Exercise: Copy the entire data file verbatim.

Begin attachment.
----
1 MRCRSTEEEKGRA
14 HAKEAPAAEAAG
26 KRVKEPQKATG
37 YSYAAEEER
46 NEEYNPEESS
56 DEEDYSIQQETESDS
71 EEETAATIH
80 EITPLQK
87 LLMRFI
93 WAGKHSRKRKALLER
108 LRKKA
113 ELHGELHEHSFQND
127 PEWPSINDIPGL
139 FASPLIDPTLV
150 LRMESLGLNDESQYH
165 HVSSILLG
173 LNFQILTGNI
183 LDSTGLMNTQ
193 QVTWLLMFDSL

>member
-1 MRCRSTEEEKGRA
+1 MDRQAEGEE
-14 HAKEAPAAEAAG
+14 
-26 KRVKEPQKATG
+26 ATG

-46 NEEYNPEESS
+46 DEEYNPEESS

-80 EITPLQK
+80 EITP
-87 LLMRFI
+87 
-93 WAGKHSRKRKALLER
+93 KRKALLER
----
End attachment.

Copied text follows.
1 MRCRSTEEEKGRA
14 HAKEAPAAEAAG
26 KRVKEPQKATG
37 YSYAAEEER
46 NEEYNPEESS
56 DEEDYSIQQETESDS
71 EEETAATIH
80 EITPLQK
87 LLMRFI
93 WAGKHSRKRKALLER
108 LRKKA
113 ELHGELHEHSFQND
127 PEWPSINDIPGL
139 FASPLIDPTLV
150 LRMESLGLNDESQYH
165 HVSSILLG
173 LNFQILTGNI
183 LDSTGLMNTQ
193 QVTWLLMFDSL

>member
-1 MRCRSTEEEKGRA
+1 MDRQAEGEE
-14 HAKEAPAAEAAG
+14 
-26 KRVKEPQKATG
+26 ATG

-46 NEEYNPEESS
+46 DEEYNPEESS

-80 EITPLQK
+80 EITP
-87 LLMRFI
+87 
-93 WAGKHSRKRKALLER
+93 KRKALLER